The victorious truther

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1. Books and papers on the experimental support of Special Relativity

Lately I've been interested in investigating the more intricate parts of special relativity beyond what is readily apparent on wikipedia or physics 101 videos. So, besides mathematical treatments, I want to investigate the extensive experimental support that has been built up for special relativity over the 20th and 21st centuries. I have had my eyes on Y.Z. Zhang's Special relativity and its experimental foundation seen here on amazon. Does anyone else have any other suggestions on further choices (Books and Papers alike) or comments on the viability or quality of the book above?
2. what is time?

Dear mordred, if time is just a concept we use to measure duration then how would you interpret time dilation close to the speed of light or in a strong gravitational field.
3. what is time?

Thanks again, Mordred.
4. what is time?

"What do you mean, what is it made of"? So is it immaterial, is it like invisible undetectable squirrels that are causing things to decay. Distance is just a word we use to describe the separation of two physical objects. I could say these objects are a meter apart or a few yards but these are concepts we use to relate certain distances. So as with the second which is used to distinguish a certain scale to measure the changes in the position of an object. Speed is the change in position over the change in the oscillation of a physical object which you continue to suppose some metaphysical field is causing. When I say that time is not measured by a clock, I mean that there isn't a metaphysical presence that warps or causes it or allows it to change. We have two different views on a clock, you say it is time that is causing the change and thus a measurement of it while i'm saying that the clock is changing and thus we use this oscillatory motion to compare other changing objects to. You say it is dependent while I say it is independent.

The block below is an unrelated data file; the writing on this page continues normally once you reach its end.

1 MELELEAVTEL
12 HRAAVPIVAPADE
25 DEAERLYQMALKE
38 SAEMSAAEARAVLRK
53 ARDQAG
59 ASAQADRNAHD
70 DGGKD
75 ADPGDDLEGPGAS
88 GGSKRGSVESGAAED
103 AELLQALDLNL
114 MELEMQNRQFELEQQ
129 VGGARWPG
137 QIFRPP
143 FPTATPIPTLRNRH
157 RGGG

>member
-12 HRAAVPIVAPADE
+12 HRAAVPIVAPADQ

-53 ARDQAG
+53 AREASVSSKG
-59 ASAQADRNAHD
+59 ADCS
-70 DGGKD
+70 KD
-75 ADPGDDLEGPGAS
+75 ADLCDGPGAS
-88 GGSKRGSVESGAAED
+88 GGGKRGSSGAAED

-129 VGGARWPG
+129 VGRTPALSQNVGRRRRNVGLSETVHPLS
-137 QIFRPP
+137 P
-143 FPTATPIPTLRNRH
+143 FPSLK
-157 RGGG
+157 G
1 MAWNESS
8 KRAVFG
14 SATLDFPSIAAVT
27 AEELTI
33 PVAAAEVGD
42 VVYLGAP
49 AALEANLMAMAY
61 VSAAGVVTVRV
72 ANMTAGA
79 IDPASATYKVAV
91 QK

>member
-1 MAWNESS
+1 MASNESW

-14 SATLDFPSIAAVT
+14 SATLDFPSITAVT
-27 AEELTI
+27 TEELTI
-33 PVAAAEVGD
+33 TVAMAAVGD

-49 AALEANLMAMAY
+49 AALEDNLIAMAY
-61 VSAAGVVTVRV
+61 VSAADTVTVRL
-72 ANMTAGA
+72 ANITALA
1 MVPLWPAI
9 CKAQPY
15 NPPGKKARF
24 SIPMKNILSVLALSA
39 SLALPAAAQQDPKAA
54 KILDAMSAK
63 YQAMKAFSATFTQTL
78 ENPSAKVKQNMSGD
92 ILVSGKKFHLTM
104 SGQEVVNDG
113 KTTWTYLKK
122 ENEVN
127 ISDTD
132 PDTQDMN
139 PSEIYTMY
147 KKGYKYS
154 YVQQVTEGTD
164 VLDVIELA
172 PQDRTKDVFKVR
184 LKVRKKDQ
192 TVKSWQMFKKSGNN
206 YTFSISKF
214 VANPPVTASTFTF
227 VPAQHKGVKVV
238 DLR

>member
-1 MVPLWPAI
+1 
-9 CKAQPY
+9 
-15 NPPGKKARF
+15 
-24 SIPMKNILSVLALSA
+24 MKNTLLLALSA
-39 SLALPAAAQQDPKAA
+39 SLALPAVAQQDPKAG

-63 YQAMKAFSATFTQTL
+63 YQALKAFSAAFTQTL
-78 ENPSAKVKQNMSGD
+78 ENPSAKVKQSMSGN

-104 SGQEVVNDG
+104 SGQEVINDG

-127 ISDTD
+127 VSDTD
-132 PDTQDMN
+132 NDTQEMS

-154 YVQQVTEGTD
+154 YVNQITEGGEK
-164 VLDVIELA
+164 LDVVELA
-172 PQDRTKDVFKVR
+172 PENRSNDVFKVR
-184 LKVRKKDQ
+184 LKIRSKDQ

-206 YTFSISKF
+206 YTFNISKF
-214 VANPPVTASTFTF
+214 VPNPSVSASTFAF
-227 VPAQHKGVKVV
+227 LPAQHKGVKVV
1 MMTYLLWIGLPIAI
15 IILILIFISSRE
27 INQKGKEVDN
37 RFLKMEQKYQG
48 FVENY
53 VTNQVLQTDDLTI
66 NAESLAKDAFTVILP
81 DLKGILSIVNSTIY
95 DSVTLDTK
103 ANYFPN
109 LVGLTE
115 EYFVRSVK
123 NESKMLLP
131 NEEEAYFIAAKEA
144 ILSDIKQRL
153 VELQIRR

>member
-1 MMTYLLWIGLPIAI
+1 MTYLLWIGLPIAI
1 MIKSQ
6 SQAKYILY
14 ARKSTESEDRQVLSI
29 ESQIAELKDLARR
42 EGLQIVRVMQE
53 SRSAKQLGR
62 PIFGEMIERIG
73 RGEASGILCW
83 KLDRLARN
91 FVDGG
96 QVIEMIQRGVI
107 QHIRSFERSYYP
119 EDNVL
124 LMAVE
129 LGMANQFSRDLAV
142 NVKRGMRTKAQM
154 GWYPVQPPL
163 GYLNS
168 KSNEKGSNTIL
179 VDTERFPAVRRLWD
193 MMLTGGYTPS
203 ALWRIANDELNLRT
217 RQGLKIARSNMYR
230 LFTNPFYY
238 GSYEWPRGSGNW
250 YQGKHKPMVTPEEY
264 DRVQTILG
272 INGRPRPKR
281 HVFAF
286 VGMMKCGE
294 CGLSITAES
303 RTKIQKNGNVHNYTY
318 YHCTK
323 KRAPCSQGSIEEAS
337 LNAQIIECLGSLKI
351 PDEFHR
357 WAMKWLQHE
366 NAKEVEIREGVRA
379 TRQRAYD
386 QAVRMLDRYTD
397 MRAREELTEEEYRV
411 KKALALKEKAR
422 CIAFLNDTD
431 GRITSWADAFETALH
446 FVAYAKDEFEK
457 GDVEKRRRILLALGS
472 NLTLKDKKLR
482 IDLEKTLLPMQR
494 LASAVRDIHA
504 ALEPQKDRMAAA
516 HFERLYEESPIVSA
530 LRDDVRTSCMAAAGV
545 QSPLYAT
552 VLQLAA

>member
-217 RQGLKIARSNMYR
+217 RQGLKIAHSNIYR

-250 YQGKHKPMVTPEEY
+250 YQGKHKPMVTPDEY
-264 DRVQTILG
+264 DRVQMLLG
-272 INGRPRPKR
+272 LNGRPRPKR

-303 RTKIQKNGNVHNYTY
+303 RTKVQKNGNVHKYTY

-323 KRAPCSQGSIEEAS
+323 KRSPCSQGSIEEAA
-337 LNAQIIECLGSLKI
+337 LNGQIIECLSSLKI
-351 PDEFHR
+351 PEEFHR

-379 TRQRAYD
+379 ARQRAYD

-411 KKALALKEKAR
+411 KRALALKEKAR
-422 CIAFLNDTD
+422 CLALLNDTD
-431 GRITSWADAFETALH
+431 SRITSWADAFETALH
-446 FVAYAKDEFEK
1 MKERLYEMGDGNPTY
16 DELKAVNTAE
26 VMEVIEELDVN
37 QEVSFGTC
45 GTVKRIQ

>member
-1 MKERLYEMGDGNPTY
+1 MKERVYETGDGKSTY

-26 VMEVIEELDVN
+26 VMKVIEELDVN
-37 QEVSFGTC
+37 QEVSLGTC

5. what is time?

So time is physical? What is it made of? A clock does not measure time it is a device that has replicable oscillatory capabilities. Well, one is something that can and possibly does have physical consequences in the known world. While the other is just an abstract concept used to describe or help in calculating certain variables.
6. what is time?

But the measurement of a second does require the counting of a number of changes in the position of a cesium atom. How else do you measure time or know the units of time without measuring it from what you consider an objective clock which changes at a set rate which you can then use to compare certain processes.
7. what is time?

Thank you modred for some common sense.
8. what is time?

Do you mean a dimension as in a literal sense or in a mathematical way?
9. what is time?

And so what is time? Is it the measure of change or the cause of change?
10. what is time?

I agree with Eise that time and space do not deserve the place of what we would consider real physical presences. Time is only relevant when we can observe change and compare that to a set value of change from a certain physical oscillator, like a cesium clock or a pendulum, to better record or compare the phenomenon. When we say that something took a whole day to complete, we can imagine that, as we have experienced and have a set value to how long that would be. If I said that someone was very tall, you wouldn't be able to imagine a concrete and absolute view of it. Although, if I said that he was four meters tall, using this set scaling system allows me to compare and contrast with other objects that I know of to get a good grip on the reality of it. The fact that we have these set SI units allows us to create concrete pictures of the world around us using these concepts which could be abstract, physical, or emergent of other physical phenomenon. The meter is a length scale that is now defined as the distance light travels in a vacuum in 1/299792458 of a second. Where a second is defined as 9,192,631,770 periods of the hyperfine state of the ground state in a cesium atom which is in turn, once again, a measure of the change or movement of an object.
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